We all need hugs, but some children, especially those with sensory disorders, are seeking better sleep with the gentle pressure of a weighted blanket.
Though they have long been used for children with autism spectrum disorder (ASD), weighted blankets have recently exploded in popularity. Filled with small pellets, weighted blankets apply gentle, soothing pressure that some say promotes relaxation, reduces anxiety and fosters better sleep.
Despite weighted blankets’ surging popularity, there are not yet research studies that show they specifically promote sleep in either children with ASD or in the general population.
Samantha Mitchell, a pediatric occupational therapist with the Shirley Ryan AbilityLab in Chicago, has noticed that more people are asking her about weighted blankets.
“It’s become a trendy, hot topic,” Mitchell says. “I have people reaching out to me —friends and family members — who ask my opinion on them. They’ve heard from other people that they work.”
Weighted blankets usually weigh anywhere from 2 to 24 pounds and are filled with glass or plastic pellets. Manufacturers typically recommend that the blankets weigh about 10 percent of your body weight. They are not recommended for children under age 2.
The concept of applying deep pressure to reduce anxiety can be linked to Temple Grandin, PhD. On the autism spectrum herself, Grandin gained fame in the autism community and beyond when she noticed that placing cattle in a squeeze chute to receive vaccinations calmed them. It led her to develop a similar squeeze device or hug box for humans.
Like a squeeze box, weighted blankets apply pressure that some people, both on and off the autism spectrum, find soothing.
Still there is not specific independent evidence that the blankets promote sleep. A 2014 study published in the journal Pediatrics about the effectiveness of using weighted blankets to treat severe sleep problems in children with ASD failed to find that they helped the children sleep for a longer period of time, fall asleep significantly faster or wake less often. However, the weighted blankets were favored by children and parents and were well tolerated, researchers found.
“The parents and children preferred them,” says Pranshu Adavadkar, MD, assistant professor of pediatrics at the University of Illinois at Chicago, who specializes in sleep disorders. “They felt the blankets were more comforting, and they felt their sleep was better.”
When talking with her patients about weighted blankets, Mitchell says she notes the lack of evidence from independent research but leaves it up to parents to decide whether to try a weighted blanket to help their children with ASD sleep better.
And while Mitchell primarily treats pediatric patients with neurological disorders, she has also seen weighted blankets used as a sleep intervention for autism, sensory processing disorder, attention-deficit/hyperactivity disorder, post-traumatic stress disorder, traumatic brain injury, chronic pain, stress, anxiety, mental illness and Rett syndrome.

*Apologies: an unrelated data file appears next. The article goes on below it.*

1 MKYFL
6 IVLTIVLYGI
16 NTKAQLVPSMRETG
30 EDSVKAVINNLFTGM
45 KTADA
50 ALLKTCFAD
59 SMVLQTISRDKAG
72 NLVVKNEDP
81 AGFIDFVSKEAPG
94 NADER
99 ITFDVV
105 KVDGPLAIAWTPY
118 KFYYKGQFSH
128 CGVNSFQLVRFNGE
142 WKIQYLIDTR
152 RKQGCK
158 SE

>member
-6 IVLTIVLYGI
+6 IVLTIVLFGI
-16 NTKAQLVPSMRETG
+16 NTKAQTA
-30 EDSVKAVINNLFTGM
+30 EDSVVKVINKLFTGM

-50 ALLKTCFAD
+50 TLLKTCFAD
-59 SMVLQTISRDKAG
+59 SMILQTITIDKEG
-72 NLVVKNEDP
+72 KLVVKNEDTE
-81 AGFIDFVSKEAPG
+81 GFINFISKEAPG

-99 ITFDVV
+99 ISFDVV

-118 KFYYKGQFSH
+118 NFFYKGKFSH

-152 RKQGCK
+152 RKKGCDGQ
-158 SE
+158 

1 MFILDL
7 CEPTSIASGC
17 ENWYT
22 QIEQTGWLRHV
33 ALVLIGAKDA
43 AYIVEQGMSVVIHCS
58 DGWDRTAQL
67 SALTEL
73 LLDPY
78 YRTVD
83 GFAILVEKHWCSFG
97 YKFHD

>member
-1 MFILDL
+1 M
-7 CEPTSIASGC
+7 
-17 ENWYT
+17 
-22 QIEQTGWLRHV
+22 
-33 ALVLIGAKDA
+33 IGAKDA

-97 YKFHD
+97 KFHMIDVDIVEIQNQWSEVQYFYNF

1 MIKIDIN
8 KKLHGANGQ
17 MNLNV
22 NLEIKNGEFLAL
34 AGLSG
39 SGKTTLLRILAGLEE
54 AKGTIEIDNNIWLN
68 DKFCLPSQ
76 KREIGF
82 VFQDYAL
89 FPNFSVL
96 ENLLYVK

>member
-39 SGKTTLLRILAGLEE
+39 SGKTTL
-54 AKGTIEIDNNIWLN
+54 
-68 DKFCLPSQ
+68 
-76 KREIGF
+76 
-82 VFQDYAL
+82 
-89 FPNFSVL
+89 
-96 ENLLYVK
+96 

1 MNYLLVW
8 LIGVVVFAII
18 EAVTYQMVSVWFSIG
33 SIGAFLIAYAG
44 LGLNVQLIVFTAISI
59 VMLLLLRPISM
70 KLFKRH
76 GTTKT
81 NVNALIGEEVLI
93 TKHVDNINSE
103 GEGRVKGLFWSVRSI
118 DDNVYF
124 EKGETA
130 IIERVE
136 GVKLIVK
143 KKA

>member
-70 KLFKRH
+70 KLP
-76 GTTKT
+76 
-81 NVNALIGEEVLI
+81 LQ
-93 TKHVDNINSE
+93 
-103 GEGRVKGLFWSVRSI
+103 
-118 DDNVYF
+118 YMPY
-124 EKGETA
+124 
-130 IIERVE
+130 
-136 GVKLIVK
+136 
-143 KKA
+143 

“In my experience I’ve found great benefits from weighted blankets for children [on the autism spectrum],” Mitchell says. “Most parents will know if their kids seek deep pressure with squeezes, massages or hugs.”
King- and queen-size weighted blankets usually cost about $100 to $250 or more; twins are in the $50 to $150 range.
If cost is an issue, Mitchell recommends looking into heavier blankets (not marketed necessarily as weighted blankets), compression sheets, compression garments or tucking children in tighter (but not restrictively) to see if it helps them sleep.
Mitchell says it is common in occupational therapy to use other methods of applying pressure to calm children with ASD including Lycra body socks or swings, weighted lap pads, weighted vests, joint compressions and squeeze/hug machines like the one Grandin developed.
Mitchell says weighted blankets may help children who are non-verbal to calm themselves because they may be unable to verbalize what they need or how much pressure they want.
“It’s a way for them to self-nurture, self-soothe and to actively engage in self-care,” she says. “They can roll up and cuddle in a safe environment and give themselves the level of pressure they want.”
Adavadkar does not recommend weighted blankets for his patients — whether or not they have a sensory disorder — because research has not yet shown that they promote sleep. Still, in his private practice, he finds parents of children with sensory disorders are asking about them.
“There is a pretty good parent population who wants to try everything to get their children to sleep,” he says. If a parent decides to use a weighted blanket for a child with ASD, he advises that they work with the child’s therapist to decide suitability and safety.
“A therapist could guide the decision and help them choose the right weight,” he says.
Adavadkar says improving the sleep environment — turning off electronics, maintaining a sleep-conducive setting and establishing a consistent bedtime routine — is the basis for promoting good sleep.
Sleep problems in children, he notes, can be caused by a range of problems from behavioral problems to enlarged adenoids or tonsils. If a problem persists, then identifying the problem through a patient’s sleep history and perhaps a sleep study are the next steps.
“A sleep problem is such a broad term,” he says. “It all boils down to getting a detailed history. The first thing is to identify the problem. A weighted blanket may be a distraction to some degree, [but] you aren’t fixing the underlying problem.”
Mitchell believes weighted blankets can be beneficial to many people without a significant downside.
“I think they can be very soothing and calming and am interested in trying one myself,” she says.
Erin O’Donnell is a freelance health and science writer, parent, and graduate of Northwestern’s Medill School of Journalism. Walks by Lake Michigan make her happy.